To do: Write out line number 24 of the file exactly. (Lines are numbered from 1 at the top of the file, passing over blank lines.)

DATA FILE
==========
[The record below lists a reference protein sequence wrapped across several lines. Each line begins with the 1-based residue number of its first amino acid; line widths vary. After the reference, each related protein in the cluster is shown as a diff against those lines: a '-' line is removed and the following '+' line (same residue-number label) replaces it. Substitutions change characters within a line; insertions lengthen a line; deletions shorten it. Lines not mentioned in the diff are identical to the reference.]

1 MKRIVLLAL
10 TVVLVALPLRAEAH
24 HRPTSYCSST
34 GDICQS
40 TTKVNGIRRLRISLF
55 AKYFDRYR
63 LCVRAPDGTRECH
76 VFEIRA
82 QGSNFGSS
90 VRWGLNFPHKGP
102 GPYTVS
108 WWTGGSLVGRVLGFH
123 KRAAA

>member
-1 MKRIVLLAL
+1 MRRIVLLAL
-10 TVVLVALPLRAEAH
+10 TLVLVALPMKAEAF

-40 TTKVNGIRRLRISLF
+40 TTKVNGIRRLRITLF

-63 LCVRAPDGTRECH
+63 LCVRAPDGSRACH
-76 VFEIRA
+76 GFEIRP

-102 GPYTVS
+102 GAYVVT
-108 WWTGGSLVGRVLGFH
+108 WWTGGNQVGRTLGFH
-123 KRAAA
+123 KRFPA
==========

-76 VFEIRA